J.K. Rowling Falls for Russian Pranksters Posing as Zelensky in Zoom Call

J.K. Rowling fell victim to a hoax played by a pair of Russian pranksters, who tricked the author into believing she was speaking with Ukrainian President Volodymyr Zelensky on a Zoom call.

The Harry Potter author was pranked by duo Vovan and Lexus—whose victims have included Vice President Kamala Harris, Bernie Sanders, Prince Harry, Billie Eilish, Elton John, and former President George W. Bush.

In a video released on YouTube, Rowling sat down with a person she believed to be Zelensky, as the impersonators praised her work and made a number of increasingly awkward comments. They do not appear on camera in the recording of the call, but Rowling does.

During one moment of the 12-minute video, the pranksters said that the lightning bolt on her famous character Harry Potter's forehead looked like the letter "Z"—a symbol used on Russian tanks amid its ongoing invasion of Ukraine.

J.K. Rowling pranked by fake Volodymyr Zelensky
J.K. Rowling is pictured left on April 22, 2018, in New York City. Volodymyr Zelensky is pictured right in Kyiv, Ukraine, on June 21, 2022. Rowling was recently pranked into believing that she was on a Zoom call with the Ukrainian president. Walter McBride/WireImage;/SERGEI SUPINSKY/AFP via Getty Images

In light of the conflict, the pranksters asked Rowling if she would be able to change the symbol to the Ukrainian trident, which is featured on the nation's coat of arms.

"I will look into that," responded Rowling, who appeared to briefly pull a stunned expression when the request was made. "It might be good for me to do something with that myself on social media because I think that will get into the newspapers."

The duo, who said at the top of the conversation that all of Ukraine's libraries would be named for Rowling, further pressed the writer about another of her Harry Potter characters, asking whether Dumbledore was really gay.

Apparently playing up to persistent accusations that Rowling is transphobic—claims which she has insisted are untrue—the pranksters inquired who the Hogwarts headmaster had slept with, adding: "Hopefully not with a transgender." Rowling laughed at the suggestion but did not respond otherwise.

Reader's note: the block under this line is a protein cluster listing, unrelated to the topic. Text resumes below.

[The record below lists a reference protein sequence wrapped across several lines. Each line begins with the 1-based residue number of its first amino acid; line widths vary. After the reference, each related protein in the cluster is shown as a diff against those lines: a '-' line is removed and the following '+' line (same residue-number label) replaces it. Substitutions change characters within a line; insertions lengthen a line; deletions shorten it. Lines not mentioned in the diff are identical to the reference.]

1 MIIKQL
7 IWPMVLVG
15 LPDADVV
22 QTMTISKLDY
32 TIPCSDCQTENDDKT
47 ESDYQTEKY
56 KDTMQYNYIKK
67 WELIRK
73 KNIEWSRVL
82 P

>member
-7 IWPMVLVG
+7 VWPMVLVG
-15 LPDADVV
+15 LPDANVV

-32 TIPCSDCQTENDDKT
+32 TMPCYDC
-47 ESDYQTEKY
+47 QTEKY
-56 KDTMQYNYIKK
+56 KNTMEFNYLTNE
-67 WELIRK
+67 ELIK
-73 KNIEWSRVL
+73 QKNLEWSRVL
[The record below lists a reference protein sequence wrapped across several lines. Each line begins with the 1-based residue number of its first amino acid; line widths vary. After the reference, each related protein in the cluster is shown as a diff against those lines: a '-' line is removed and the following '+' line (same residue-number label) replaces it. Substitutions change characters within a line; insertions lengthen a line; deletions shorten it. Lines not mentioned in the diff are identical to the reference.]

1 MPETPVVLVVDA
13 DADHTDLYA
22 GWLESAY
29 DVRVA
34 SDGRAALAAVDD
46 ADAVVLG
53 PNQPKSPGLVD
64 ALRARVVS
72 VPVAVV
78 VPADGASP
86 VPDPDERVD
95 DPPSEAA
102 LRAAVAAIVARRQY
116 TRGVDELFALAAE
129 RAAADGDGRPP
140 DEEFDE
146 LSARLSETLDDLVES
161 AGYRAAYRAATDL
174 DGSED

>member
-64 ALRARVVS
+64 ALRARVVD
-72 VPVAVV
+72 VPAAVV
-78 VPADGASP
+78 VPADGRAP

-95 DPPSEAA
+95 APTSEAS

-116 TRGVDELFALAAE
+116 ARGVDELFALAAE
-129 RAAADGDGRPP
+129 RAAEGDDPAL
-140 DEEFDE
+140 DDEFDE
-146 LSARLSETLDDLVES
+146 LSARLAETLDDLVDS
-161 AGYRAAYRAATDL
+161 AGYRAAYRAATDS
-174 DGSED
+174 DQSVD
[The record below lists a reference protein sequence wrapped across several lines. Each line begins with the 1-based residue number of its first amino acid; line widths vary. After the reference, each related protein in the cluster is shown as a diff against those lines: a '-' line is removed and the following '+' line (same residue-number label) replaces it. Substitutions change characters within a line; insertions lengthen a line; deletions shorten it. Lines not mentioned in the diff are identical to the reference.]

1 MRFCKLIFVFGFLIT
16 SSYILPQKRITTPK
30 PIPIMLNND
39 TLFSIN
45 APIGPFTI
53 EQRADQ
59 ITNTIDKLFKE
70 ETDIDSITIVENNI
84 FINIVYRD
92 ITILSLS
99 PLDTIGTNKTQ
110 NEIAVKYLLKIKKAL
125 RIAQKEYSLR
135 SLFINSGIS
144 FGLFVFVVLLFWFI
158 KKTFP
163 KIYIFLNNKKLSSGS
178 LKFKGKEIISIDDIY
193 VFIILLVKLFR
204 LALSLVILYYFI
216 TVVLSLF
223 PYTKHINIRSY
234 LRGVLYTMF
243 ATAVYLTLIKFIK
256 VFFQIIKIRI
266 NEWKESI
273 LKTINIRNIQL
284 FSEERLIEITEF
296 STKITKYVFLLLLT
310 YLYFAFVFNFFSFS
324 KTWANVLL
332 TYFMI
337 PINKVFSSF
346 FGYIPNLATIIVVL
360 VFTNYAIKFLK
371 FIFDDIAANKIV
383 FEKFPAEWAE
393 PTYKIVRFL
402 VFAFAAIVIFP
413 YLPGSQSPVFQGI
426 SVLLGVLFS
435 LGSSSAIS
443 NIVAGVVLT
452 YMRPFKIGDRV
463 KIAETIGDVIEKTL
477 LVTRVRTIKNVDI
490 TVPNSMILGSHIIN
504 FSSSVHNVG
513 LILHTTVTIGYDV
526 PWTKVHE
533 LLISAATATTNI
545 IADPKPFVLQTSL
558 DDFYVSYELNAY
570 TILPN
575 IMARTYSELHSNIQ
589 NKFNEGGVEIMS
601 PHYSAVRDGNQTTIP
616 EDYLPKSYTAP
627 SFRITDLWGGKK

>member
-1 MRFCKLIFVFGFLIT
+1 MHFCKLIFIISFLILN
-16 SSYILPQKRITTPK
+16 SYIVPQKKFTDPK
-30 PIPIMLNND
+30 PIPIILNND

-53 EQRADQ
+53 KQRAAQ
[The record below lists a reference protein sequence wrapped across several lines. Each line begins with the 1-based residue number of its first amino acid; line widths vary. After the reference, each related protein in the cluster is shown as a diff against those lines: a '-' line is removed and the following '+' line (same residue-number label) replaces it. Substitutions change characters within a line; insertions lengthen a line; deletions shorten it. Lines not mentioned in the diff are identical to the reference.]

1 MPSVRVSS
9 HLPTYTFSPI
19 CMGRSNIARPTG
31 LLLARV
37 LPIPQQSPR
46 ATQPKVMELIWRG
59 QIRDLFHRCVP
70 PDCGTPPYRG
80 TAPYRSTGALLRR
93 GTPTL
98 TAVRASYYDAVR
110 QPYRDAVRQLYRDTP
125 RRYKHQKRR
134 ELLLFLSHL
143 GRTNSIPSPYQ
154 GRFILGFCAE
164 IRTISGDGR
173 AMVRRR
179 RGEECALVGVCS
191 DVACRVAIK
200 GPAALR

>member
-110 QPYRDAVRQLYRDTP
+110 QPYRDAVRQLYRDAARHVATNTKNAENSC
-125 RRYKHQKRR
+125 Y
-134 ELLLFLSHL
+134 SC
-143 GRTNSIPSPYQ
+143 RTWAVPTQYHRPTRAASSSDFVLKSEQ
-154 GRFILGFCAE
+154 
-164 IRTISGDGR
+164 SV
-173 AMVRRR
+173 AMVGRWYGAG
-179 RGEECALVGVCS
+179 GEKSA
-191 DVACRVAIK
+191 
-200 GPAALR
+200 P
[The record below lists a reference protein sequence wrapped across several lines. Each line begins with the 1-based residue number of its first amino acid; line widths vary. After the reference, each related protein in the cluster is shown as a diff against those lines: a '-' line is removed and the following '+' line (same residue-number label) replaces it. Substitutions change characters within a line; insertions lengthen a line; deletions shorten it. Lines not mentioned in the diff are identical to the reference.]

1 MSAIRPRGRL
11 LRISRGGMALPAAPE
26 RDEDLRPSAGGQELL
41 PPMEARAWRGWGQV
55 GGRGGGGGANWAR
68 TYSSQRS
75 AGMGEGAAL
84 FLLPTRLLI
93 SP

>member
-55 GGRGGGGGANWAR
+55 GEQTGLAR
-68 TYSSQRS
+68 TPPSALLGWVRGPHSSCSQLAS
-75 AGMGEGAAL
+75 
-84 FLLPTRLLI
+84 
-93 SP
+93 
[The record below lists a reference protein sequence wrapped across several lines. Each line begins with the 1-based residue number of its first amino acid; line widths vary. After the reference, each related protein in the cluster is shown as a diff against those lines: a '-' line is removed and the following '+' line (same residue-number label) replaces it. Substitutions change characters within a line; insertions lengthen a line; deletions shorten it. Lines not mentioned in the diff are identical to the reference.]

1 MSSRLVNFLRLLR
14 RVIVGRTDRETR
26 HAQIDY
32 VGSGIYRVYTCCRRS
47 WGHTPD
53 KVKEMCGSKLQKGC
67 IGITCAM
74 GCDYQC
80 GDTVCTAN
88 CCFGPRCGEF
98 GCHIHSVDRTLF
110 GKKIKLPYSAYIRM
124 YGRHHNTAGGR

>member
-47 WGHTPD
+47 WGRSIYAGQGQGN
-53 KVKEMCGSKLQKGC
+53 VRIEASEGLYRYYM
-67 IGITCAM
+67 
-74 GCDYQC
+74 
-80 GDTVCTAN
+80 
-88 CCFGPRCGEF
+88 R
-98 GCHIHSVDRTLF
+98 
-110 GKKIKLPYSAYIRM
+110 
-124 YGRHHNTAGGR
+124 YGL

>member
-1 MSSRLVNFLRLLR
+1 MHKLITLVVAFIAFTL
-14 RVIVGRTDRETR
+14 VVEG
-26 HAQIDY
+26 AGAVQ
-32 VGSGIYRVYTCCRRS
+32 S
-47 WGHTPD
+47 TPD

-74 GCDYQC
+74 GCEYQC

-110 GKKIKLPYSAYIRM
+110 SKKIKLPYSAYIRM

Continuing to focus on Rowling's hugely successful book series, the fake Zelensky also said that they were going to write "Avada Kedavra"—the Harry Potter killing curse—on its missiles amid its fight against invading Russian troops.

Mentioning another of Rowling's franchises, Vovan and Lexus suggested the possibility of imposing sanctions on Russian actor Aleksandr Kuznetsov, who appeared in the most recent Fantastic Beasts movie.

The duo made a brief mention of Johnny Depp, who was "asked to resign" from Fantastic Beasts 3 following his loss in a 2020 libel trial in London. He was subsequently replaced in his role as Gellert Grindelwald by Mads Mikkelsen.

Rowling appeared to be writing down notes as she replied, "Fantastic Beasts has been a very interesting experience. I'll certainly talk to people and see what we can do."

At one point, the camera was switched on from the pranksters' side to introduce a trio called "The Order of the Ukrainian Phoenix," who sported T-shirts emblazoned with the words "Only Putin" in Russian.

"We read Harry Potter to the soldiers in the battalion," the pranksters said.

Russian President Vladimir Putin defended J.K. Rowling
Vladimir Putin is pictured in Moscow, Russia, on June 22, 2022. The Russian president has previously defended Rowling from so-called cancel culture. MIKHAIL METZEL/SPUTNIK/AFP via Getty Images

With Rowling's Lumos charity currently working to help vulnerable children and families in Ukraine's Zhytomyr region, the pranksters told the author that the funds raised by the organization would be redirected to purchasing weaponry.

"I want to clarify where you are sending the money that Lumos has collected," said the fake Zelensky. "We want to buy a lot of weapons and missiles with your money to destroy Russian troops, I hope you are all for that."

"We'll look after the kids," Rowling responded, "but I really want Ukraine to have all of the arms it needs."

A spokesperson for Rowling has since spoken out against the prank, calling it "distasteful" in a statement shared with The Hollywood Reporter.

"J.K. Rowling was approached to talk about her extensive charitable work in Ukraine, supporting children and families who have been affected by the current conflict in the region," the statement reads. "The video, which has been edited, is a distorted representation of the conversation."

Back in March, Russian President Vladimir Putin expressed support for Rowling by defending her in a speech condemning the notion of so-called cancel culture in the west.

Putin claimed that the west was attempting to cancel markers of Russian culture amid his invasion of Ukraine, saying the works of composers such as Pyotr Tchaikovsky, Dmitry Shostakovich and Sergei Rachmaninov were being shunned.

Putin then referenced the British writer as an example of someone who has been a victim of "cancel culture."

"They canceled Joanne Rowling recently—the children's author, her books are published all over the world—just because she didn't satisfy the demands of gender rights," Putin said during a televised speech at the time.

"They are now trying to cancel our country," he continued. "I'm talking about the progressive discrimination of everything to do with Russia."